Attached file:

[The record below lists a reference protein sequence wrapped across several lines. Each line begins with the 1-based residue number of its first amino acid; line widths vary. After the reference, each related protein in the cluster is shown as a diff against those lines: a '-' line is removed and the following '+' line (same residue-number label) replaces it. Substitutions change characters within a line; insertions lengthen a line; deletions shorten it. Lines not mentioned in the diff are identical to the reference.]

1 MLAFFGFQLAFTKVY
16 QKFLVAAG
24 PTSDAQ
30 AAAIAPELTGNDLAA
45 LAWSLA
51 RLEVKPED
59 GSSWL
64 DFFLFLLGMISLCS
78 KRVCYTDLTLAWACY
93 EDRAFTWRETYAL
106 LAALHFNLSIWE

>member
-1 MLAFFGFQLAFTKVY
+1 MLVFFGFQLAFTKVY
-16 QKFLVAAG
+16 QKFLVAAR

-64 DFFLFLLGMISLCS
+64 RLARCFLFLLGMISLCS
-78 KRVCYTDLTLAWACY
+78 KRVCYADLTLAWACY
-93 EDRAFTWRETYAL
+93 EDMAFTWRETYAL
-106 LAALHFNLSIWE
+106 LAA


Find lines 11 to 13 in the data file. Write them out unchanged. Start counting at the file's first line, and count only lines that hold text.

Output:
93 EDRAFTWRETYAL
106 LAALHFNLSIWE

>member